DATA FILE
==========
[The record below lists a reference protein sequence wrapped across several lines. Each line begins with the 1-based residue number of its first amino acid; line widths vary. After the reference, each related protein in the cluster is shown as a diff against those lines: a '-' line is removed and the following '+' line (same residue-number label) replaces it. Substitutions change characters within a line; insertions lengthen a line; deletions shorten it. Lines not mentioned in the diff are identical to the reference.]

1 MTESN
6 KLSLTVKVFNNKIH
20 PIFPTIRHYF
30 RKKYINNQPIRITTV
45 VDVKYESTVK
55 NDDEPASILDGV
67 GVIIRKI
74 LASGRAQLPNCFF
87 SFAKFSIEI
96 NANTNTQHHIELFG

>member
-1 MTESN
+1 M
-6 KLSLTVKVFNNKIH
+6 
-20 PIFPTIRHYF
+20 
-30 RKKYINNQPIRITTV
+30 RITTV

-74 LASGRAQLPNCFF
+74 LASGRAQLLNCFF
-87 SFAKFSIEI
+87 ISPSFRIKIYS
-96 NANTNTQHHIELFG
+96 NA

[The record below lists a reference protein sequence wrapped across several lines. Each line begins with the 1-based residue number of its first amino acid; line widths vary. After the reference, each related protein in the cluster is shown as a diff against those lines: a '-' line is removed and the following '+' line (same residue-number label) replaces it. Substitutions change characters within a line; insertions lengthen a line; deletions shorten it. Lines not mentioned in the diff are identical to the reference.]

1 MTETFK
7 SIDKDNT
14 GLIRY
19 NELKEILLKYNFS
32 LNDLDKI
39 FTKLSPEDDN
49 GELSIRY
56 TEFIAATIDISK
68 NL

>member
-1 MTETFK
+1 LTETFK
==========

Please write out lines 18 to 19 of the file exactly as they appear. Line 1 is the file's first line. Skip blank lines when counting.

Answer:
+20 
-30 RKKYINNQPIRITTV